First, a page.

Civil War era Union Discharge papers

Did individual discharge papers from the Union Army exist from this period? How would I find discharge papers of two great-granfathers that served during the time of the civil war? William A. Chariton, N.Y. 95th Inf. Mustered out 6/1865 near Washington DC and John A. Aite mustered 2nd US Cavalry, mustered out at Fort Laramie 10 July 1867?

  • Hey there Ken, I was able to find the discharge doc for at least 1 of your 2 great grandfathers, the one I was able to acquire was for William..will add it here for you..John is proving to be a bit more difficult to find a discharge for...found a few pensons records etc, but nothing yet that states the 1867 date or even a muster roll as I was able to find for William...if you need a bigger image for this, let me know..

  • This is a great document. So I take that there were not standard "discharge " papers at that time? Something with a Army letterhead?

    John A. Aite was discharged at Fort Laramie. This is what I have found.

  • Hey Ken..! .nice fnd! And in regards to a "formal discharge cert/other, yes...there were actually many different types of discharge certs that were given to each soldier upon end of service...some were from their home state, others from the division they served, A Confederate discharge, the Union discharge etc etc. Will add 4 types of discharge certs for you here, just so that you may have an idea of what your relatives may have acquired...and/or something similar. First is a standard Union, 2nd a standard Confederate, 3rd a standard discharge from section/state, and the 4th a Grand Army discharge/service cert.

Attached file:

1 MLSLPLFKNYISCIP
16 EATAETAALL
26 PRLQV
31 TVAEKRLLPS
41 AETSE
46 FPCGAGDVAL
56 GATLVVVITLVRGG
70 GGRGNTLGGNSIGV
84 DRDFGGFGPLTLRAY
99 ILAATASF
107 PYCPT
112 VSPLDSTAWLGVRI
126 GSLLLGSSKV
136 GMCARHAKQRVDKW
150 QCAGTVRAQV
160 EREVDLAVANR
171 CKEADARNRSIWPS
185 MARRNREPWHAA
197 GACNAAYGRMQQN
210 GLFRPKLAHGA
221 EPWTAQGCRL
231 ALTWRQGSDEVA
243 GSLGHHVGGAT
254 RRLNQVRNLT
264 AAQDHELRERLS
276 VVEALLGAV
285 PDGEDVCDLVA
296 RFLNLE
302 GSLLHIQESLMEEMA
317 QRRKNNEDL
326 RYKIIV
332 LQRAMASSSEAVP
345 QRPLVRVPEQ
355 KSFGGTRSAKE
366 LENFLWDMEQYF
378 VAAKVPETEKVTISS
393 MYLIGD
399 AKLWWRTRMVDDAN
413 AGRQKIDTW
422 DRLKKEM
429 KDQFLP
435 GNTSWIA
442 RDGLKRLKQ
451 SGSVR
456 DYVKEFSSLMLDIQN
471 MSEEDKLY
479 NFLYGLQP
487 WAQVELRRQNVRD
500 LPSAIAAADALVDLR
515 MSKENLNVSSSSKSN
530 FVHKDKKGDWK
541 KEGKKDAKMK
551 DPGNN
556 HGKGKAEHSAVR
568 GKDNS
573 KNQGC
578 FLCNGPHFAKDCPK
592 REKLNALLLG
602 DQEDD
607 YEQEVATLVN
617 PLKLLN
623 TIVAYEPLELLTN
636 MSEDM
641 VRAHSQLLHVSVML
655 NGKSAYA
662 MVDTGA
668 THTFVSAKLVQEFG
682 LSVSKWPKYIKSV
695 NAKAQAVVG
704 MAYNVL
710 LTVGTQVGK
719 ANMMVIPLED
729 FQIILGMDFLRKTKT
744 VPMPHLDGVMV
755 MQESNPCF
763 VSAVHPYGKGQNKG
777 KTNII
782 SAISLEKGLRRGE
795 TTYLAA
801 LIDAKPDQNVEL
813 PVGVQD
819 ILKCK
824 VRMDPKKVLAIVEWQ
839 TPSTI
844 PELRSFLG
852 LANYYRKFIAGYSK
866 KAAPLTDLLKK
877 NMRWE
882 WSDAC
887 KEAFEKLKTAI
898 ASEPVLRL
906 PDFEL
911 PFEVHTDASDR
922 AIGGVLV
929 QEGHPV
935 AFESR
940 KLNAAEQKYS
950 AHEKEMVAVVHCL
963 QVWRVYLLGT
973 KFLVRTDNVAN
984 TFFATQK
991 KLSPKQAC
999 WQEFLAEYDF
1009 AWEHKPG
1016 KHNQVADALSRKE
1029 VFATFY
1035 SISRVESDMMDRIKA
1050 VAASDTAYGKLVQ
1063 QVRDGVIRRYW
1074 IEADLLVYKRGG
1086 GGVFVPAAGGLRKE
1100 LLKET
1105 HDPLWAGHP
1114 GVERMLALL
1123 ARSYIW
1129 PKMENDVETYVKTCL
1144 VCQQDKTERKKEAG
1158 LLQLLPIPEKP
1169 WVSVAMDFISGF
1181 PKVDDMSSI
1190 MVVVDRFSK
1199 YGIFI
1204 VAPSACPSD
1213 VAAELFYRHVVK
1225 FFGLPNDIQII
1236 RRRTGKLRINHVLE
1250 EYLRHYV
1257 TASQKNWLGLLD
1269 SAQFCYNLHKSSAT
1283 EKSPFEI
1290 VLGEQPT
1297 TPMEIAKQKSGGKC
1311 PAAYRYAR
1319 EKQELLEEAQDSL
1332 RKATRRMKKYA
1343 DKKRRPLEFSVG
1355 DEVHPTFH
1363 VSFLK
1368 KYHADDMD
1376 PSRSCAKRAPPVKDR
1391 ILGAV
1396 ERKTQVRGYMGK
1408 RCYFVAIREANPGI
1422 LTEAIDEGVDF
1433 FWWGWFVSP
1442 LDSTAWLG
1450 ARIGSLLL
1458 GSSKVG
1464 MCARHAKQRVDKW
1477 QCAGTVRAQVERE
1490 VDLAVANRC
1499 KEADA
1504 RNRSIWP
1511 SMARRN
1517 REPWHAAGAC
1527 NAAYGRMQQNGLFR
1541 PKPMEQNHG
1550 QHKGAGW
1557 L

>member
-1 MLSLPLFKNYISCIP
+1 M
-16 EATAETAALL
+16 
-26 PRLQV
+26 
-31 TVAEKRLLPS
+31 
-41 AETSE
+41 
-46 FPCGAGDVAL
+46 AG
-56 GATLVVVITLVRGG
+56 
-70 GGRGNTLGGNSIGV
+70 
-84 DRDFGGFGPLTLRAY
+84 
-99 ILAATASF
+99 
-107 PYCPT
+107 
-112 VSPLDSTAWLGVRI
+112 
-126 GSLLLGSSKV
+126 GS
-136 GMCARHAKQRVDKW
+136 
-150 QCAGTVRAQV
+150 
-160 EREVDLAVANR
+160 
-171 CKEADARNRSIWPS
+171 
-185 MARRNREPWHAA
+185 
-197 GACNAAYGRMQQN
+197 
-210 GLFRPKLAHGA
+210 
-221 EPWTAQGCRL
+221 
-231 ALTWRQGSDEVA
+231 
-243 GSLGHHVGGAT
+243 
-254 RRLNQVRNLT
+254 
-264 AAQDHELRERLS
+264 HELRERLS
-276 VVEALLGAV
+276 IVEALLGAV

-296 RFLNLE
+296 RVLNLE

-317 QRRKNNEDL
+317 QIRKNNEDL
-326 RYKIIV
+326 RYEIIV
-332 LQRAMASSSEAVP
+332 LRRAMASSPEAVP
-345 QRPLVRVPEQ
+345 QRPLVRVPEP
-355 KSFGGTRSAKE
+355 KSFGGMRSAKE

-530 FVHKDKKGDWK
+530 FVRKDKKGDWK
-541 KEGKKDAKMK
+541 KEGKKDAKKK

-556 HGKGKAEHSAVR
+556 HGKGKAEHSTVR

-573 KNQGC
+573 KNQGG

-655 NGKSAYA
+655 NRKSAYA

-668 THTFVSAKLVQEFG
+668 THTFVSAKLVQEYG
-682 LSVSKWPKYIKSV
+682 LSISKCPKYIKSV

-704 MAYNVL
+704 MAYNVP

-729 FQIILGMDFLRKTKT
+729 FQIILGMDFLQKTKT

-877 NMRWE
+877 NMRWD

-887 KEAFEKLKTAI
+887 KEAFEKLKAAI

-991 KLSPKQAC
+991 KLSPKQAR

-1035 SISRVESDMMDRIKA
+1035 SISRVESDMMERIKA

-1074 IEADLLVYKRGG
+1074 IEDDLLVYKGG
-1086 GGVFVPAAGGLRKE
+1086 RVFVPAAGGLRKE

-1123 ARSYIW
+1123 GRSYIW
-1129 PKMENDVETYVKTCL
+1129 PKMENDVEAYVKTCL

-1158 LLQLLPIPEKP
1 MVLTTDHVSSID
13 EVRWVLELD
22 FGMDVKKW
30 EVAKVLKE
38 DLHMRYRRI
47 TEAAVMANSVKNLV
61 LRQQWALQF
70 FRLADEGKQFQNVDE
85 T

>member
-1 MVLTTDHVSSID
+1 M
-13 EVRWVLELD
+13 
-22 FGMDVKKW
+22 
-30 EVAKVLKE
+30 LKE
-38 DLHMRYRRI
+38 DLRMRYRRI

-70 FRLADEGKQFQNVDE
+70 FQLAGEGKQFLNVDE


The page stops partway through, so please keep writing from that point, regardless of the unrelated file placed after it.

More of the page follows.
• Fantastic information. I have been able to find a discharge certificate for John Aite issued by the State of Nebraska submitted with his homestead application. THANK you. 


    Thank you for posting your question to the History Hub!

    In the nineteenth century, the War Department generally issued only one original discharge certificate. It was given directly to the soldier to keep as proof of service and thus became his personal property. The War Department did not retain official file copies of discharge certificates for enlisted personnel until about 1944. For state volunteers during the Civil War, an extra copy of a discharge sometime found its way into the soldier's Compiled Military Service Record (CMSR) as part of the personal papers filed with the service record. This was certainly not the case for every soldier, so copies of discharges do not appear in the service record of every soldier. Sometimes, the soldier also used his discharge as evidence of service when applying for a pension, and so the original certificate may have ended up in his pension file. These two sources (the service record personal papers and pension files) are generally the only exceptions where discharge papers might be found in our holdings. We did check the CMSR for William A. Chariton in the 95th New York Infantry, but did not find any extra copy of a discharge (John Aite does not have a corresponding CMSR since he served in the Regular Army). We also checked the available pensions for both soldiers but did not find any discharges filed among the paperwork. If you are in need of the service record for Chariton or the pension files for either soldier, we would recommend you contact the Archives 1 Reference Branch (RR1R) at for further assistance.

    We hope this information assists you with your research!

    Archives 1 Reference Branch